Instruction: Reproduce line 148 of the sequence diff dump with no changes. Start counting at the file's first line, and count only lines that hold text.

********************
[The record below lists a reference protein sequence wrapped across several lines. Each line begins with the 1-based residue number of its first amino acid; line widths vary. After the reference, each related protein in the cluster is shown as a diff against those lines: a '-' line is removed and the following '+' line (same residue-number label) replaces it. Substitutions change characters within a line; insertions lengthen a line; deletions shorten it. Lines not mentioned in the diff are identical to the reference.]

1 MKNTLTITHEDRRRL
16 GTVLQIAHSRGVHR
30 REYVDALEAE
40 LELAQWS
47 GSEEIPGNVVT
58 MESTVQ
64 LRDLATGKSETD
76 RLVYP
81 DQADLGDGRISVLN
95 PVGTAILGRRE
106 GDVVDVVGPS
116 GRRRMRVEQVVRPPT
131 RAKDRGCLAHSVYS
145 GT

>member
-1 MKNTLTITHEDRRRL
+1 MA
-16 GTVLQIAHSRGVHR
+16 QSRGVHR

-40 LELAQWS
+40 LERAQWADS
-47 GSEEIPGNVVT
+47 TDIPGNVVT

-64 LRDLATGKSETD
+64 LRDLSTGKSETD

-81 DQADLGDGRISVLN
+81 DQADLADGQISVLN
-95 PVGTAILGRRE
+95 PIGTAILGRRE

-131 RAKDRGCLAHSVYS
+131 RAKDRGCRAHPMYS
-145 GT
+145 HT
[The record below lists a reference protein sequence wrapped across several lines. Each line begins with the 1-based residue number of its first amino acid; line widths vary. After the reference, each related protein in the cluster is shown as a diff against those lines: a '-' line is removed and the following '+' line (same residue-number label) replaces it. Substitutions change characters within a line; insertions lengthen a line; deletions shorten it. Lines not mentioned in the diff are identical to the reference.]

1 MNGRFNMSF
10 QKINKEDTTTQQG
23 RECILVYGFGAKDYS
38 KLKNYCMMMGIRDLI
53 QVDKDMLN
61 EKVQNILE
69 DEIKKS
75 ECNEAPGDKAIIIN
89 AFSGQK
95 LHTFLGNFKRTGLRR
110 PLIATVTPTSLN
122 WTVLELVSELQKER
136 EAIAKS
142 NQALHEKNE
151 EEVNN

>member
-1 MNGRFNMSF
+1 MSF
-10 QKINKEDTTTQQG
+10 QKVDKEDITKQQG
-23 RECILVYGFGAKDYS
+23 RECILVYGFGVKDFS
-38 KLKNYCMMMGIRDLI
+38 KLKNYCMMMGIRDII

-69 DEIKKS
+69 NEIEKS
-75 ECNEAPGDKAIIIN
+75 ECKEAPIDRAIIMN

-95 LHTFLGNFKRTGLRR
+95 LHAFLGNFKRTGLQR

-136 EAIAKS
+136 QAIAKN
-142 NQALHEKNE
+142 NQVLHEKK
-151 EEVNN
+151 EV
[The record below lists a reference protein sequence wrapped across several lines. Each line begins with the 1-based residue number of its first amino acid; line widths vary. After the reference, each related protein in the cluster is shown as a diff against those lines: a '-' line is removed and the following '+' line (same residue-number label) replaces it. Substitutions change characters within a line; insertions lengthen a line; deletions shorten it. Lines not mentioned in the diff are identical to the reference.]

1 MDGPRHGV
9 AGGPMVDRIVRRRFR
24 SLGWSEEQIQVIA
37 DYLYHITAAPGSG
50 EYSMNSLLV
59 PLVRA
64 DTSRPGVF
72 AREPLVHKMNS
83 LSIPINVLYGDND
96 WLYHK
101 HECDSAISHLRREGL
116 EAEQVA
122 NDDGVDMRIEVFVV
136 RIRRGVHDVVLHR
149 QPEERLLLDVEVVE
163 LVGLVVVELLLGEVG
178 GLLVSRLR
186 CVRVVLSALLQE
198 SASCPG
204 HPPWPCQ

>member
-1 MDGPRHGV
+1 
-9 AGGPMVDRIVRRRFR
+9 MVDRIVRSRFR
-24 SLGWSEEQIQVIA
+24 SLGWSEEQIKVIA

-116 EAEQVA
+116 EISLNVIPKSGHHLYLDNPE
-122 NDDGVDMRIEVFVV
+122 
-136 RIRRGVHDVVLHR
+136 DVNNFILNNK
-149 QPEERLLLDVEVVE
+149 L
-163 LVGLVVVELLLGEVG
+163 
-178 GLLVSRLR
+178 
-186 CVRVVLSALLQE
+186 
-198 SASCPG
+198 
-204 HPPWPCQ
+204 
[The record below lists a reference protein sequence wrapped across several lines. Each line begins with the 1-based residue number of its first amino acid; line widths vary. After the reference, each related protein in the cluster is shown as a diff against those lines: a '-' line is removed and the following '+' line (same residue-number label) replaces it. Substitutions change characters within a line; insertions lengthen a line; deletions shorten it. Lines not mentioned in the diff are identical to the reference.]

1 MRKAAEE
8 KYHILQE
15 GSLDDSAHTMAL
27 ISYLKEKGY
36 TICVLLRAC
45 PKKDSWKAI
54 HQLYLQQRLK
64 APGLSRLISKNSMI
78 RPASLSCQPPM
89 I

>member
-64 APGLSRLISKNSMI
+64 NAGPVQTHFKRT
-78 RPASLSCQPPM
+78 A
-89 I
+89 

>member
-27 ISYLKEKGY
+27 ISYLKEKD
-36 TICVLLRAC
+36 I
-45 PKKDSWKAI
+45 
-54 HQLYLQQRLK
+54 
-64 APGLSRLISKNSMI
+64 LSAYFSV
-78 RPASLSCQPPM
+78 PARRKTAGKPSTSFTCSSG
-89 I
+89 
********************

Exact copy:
+78 PARRKTAGKPSTSFTCSSG